Wednesday, March 24, 1999 Published at 21:51 GMT
History, bloody history
The hills of Kosovo have been a source of dispute for generations
The roots of the Kosovo conflict run deep. Click on the links below for BBC News Online's in-depth explanation of the historical background:
Tim Judah, author of The Serbs History, Myth & the Destruction of Yugoslavia examines the roots of conflict.
For generations, Kosovo has been a territory disputed between Serbs and Albanians.
Albanians claim that they are its original inhabitants, being the descendants of the ancient Illyrians.
The Serbs say that Kosovo lay at the heart of its medieval kingdoms and that during the middle ages few, if any, Albanians lived amongst them.
The Serbs buttress their claim by pointing to their ancient monasteries and churches which dot the landscape.
According to classical Serbian history, the Serbian Prince Lazar fought the invading Ottoman Turks at Kosovo Polje (The Field of Blackbirds) - and lost.
Although his death was celebrated as glorious sacrifice, the defeat opened the gates to a Turkish advance which would only be checked some 300 years later at the gates of Vienna.
Modern historians believe that the Battle of Kosovo was actually a draw, although the Serbs were fatally weakened.
It is also now generally accepted that Albanian and Bosnian contingents fought alongside the Serbs and that other Serbian contingents fought for the Turks.
However, until today, the original story has exercised a powerful grip on the Serbian imagination and the call to "avenge Kosovo" was an emotional one during the 19th century reawakening of Serbian nationalism.
Serbia under Turkish rule
By 1459, all of Serbia, including Kosovo, had fallen under Turkish rule.
Slowly but surely, the population balance began to change as the then-majority Serbs migrated northwards to Bosnia, the Austrian and Hungarian lands.
They were replaced by mostly Muslim Albanians who came to Kosovo's fertile lands from the hostile mountains of Albania proper.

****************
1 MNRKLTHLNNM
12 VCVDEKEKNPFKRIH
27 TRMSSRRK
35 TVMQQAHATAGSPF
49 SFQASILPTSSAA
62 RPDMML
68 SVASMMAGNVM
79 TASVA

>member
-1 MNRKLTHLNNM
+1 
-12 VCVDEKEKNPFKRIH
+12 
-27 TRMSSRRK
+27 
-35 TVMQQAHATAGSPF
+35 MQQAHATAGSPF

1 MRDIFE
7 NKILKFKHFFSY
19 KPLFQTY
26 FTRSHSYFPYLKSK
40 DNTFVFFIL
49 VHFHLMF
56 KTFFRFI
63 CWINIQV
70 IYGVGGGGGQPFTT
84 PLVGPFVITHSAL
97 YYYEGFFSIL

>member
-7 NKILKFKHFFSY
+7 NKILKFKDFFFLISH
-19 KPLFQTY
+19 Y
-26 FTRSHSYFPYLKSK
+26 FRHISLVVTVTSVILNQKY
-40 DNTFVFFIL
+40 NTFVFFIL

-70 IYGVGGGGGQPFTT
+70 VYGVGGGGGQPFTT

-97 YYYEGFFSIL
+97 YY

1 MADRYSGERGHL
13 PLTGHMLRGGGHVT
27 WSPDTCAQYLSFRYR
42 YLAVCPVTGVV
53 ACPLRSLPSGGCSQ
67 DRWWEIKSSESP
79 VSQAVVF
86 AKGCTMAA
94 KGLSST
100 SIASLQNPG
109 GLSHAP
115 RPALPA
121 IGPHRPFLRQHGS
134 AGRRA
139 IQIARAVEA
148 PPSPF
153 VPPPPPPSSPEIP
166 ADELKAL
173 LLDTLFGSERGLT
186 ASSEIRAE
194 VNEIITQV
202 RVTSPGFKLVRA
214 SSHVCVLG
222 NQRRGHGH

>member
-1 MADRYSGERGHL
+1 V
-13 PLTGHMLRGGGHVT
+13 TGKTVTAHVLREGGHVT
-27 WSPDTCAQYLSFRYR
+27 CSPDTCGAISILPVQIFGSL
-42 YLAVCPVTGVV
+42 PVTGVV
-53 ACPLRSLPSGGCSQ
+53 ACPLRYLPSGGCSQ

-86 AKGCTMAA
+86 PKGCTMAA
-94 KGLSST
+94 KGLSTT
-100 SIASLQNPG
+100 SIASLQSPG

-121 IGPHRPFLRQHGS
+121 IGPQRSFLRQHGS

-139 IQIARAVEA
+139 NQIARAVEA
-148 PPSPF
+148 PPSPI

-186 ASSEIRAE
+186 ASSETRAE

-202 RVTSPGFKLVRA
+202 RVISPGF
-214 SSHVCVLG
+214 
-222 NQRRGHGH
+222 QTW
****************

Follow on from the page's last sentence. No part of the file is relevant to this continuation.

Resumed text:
From 1878, Serbia was a fully independent state again but Kosovo still lay under Ottoman rule.
This year was also important for Albanians as it saw the foundation of the League of Prizren, which marks the birth of modern Albanian nationalism, not just in Kosovo but for all Albanians.
By 1912, Serbia and the other independent Balkan states joined together to drive the Turks out of their remaining possessions in Europe.
For Kosovo's Serbs, the arrival of the Serbian Army was a liberation.
For Albanians, by now the majority population, it was nothing short of an occupation, coupled with massacres and expulsions.
During the First World War, the Serbian authorities were themselves driven out and, in 1915, Albanians took their revenge for 1912 by exacting reprisals on retreating Serbian troops.
The Serbian revenge for this came in 1918 when the army of what was now Yugoslavia returned.
Serb attempt to settle
Throughout the inter-war years, the Serbs tried to reverse the population imbalance in Kosovo by sending settlers to the area.
The authorities were, however, continually plagued by Albanian uprisings and unrest.
Other parts were occupied by the Germans and Bulgarians. Tens of thousands of Serbs, especially settlers, were driven out.
Tito's Yugoslav Partisans found it hard to recruit Albanian soldiers, but in the end they had some success when they appeared to promise Kosovo Albanians the right to unite with Albania after the war.
When, in 1945, it became clear that this promise was not to be kept, theYugoslav authorities were again faced with Albanian uprisings.
Until the1960s the province was kept on a tight leash, but in 1974 it was granted full autonomy, which gave it almost the same rights as Yugoslavia's six republics.
From this time on, Serbs complained of harassment by Albanians who were also demanding the status of a full republic for the province.
Serbs were also worried because, thanks to Serb emigration and a high Albanian birth rate, the proportion of Serbs in the province had now fallen to a mere one for every nine Albanians.
Manipulating these grievances, Slobodan Milosevic, then the head of the Serbian Communist Party, rose to supreme power.
However, his actions precipitated a crisis across the rest of former Yugoslavia which was to end in its bloody collapse.
Under the leadership of Ibrahim Rugova, Kosovo Albanians opted for peaceful resistance to Serbian rule under Mr Milosevic, declaring their independence and running a parallel state.
However, over the last two years Mr Rugova has come under increasing attack from radicals who claim that his pacifism is tantamount to passivity.
The events of the last year, and the emergence of the Kosovo Liberation Army, show that there are enough Albanians who are prepared to take up arms against Serbia to seriously threaten its hold on the province.